3 Results

3.1 Stand description

A total of 251 trees (individuals taller than 3 m and with dbh > 9 cm) were identified and mapped in the four stands in 2000 (Table 2). At their establishment, plots contained between 52 and 86 trees, which indicated a variability in density from 1300 to 2150 trees ha–1, with the densest plot being BER. The dominant height varied between 18.0 and 20.2 m, gradually decreasing with latitude. Mean dbh was 15.8–19.4 cm, which produced a basal area ranging between 30.1 and 43.5 m2 ha–1. Black spruce was the dominant species in all plots, where it represented 88–97% of trees. Balsam fir [Abies balsamea (L.) P. Mill.] and white birch (Betula papyrifera Marsh.) were also present but only accounted for a modest percentage of the total basal area of the stand (Table 2).

Of the 37 saplings (individuals taller than 3 m and with dbh < 9 cm) mapped in 2000, 65% were black spruce while only 30% were balsam fir (Table 3). White birch was observed only in SIM with 2 saplings. Height and dbh of the saplings were similar between plots, except for MIS where they were smaller. Density varied between 125 and 350 saplings ha–1. Maximum and minimum densities were observed in SIM and BER, respectively (Table 3).

Table 2. Stand characteristics measured at plot establishment in 2000.
Stand Number of trees in the plot Dominant
height
(m)
Mean DBH
(cm)
Stand density
(trees ha–1)
Stand basal area
(m2 ha–1)
Black spruce Balsam fir White birch
SIM 46 4 2 20.2 16.7 1300 30.1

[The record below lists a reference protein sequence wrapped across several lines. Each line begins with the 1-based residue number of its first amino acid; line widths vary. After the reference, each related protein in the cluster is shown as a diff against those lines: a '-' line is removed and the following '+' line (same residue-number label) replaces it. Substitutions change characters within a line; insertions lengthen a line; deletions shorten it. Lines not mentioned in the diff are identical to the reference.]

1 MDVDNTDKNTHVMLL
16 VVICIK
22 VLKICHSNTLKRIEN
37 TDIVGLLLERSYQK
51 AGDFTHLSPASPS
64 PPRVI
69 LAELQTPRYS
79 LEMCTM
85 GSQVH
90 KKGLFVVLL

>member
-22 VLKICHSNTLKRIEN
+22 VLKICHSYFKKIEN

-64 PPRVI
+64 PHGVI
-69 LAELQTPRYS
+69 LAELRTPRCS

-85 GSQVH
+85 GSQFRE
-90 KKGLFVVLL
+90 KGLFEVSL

BER 84 2 0 20.0 15.8 2150 43.5
MIS 56 2 0 19.2 17.3 1450 36.2
DAN 52 3 0 18.0 19.4 1375 43.4
Table 3. Characteristics of the saplings mapped at plot establishment in 2000.
Stand Number of saplings in the plot Height
(m)
Mean DBH
(cm)
Density
(saplings ha–1)
Black spruce Balsam fir White birch
SIM 8 4 2 5.9 6.6 350
BER 4 1 0 6.8 6.8 125
MIS 9 2 0 5.0 5.9 275
DAN 3 4 0 5.9 6.4 175

BER, MIS and DAN clearly showed an even-aged structure, with individuals having an average age of 109–132 years (Fig. 2). In these stands, age distribution was narrow and all values were concentrated within 40 years. SIM was the youngest stand with an average age of 96 years, and exhibited a more irregular and wider age distribution, with 80% of trees exhibiting an age of 60–110 years and a bimodal distribution of germination. Moreover, 12% of trees were older than 160 years, which indicated the occurrence of an incomplete stand replacement disturbance (Fig. 2).

2

Fig. 2. Frequency distribution of age measured at plot establishment in the four black spruce stands in the boreal forest of Quebec, Canada. Ages represent individuals harvested in sample plots located close to the four permanent plots.

3.2 Stand demography